Besides energy losses, also the magnetic field itself can limit the filament widths. Based on the turbulence relaxation downstream of the forward shock and neglecting any amplification process, Pohl et al. (2005) have calculated that the turbulent magnetic field downstream can decay exponentially on a damping-length scale ld = 1016−1017   cm that is small enough to produce the narrow observable filaments. Furthermore, from observations of the post-shock steepening of the synchrotron spectrum in Tycho’s SNR it can be seen that also the damping of the magnetic field fairly well describes the corresponding X-ray data (Cassam-Chenaï et al. 2007) and thus, may appear within the filaments.

Since the magnetic field controls the radiative cooling of electrons, high magnetic fields lead to strong cooling, and too few high-energy electrons remain capable of producing the gamma-ray emission, which is observed from regions near the edges of numerous SNRs (e.g., Aharonian et al. 2007; Acero et al. 2010; Abdo et al. 2011). Any gamma rays observed in such a case are likely to be hadronic in origin. Weak cooling leads to a large number of high-energy electrons and the possibility of gamma-ray emission through inverse Compton or bremsstrahlung processes. All these implications of the magnetic-field structure on the particle acceleration, gamma-ray emission and magnetic-field amplification make it necessary to understand the non-thermal filaments in detail.

In this paper we investigate the properties of the filaments for both cases, filaments limited by electron energy losses or by damping of the magnetic field. For that purpose, using observational values of some characteristical SNR parameter, we calculate the X-ray emission of the filaments. The resulting filament profiles then allow us to make specific predictions regarding the magnetic-field strength. We additionally calculate the total non-thermal emission, which shall be referred to as “plateau”, and compare their spectra with those of the filaments. It should be noted that in our models we only consider non-thermal synchrotron emission and restrict ourselves to the evolution of relativistic electrons in the downstream region. Furthermore, we assume the electrons to be already accelerated at the shock front and treat our problem to be independent of the acceleration process. We also do not consider any electron propagation into the upstream region and simplify the SNRs to be spherical objects of constant downstream-velocity profile. Recent hydrodynamical simulations suggest that this oversimplification of a constant velocity is an acceptable approximation only for SNRs of an age of less than several hundred years (Telezhinsky et al. 2012), implying that our models are restricted to SNRs being in the adiabatic phase and just entering the Sedov phase, respectively.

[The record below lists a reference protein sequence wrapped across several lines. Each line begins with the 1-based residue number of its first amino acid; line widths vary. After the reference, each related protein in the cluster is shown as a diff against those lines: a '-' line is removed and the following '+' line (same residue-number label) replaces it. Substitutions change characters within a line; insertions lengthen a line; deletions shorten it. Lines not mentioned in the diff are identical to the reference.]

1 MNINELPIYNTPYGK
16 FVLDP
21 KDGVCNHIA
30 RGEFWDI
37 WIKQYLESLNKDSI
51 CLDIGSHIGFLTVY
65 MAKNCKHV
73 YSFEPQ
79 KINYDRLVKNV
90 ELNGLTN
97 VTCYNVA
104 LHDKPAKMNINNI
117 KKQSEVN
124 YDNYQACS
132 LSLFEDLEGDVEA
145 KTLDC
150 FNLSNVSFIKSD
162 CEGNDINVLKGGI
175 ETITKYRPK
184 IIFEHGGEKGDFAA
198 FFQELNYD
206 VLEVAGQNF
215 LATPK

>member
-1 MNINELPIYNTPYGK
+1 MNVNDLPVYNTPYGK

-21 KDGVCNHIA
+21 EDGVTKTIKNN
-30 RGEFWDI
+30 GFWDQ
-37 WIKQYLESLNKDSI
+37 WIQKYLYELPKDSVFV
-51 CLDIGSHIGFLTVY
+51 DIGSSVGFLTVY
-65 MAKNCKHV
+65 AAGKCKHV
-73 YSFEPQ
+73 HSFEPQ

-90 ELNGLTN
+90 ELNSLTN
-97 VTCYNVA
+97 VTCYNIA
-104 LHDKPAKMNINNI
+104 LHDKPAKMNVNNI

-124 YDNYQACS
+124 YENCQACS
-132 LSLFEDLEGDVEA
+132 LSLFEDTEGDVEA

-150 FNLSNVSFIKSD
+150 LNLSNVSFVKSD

2. Modelling the filaments

We calculate the X-ray intensity as a function of the projected radius, rp. It is an integral over the synchrotron emission coefficient, jν, along the line of sight, . Using and taking into account that only emission originating inside the SNR contributes, the X-ray intensity can be written as (1)where r and rs denote the positions inside the SNR and the radius of the SNR, respectively. Then, obtaining the corresponding spectrum of the filaments just involves an integration over the X-ray emission along the projected radius, whereas the spectrum of the plateau emission can be calculated as a volume integral over the synchrotron emission coefficient. In both cases, the isotropic synchrotron emission coefficient is needed, given by (2)where N(r,E) and Pν(r,E) are the isotropic differential electron number density and the spectral emissivity per electron, respectively. Thus, we need to derive the appropriate electron distribution within the filaments.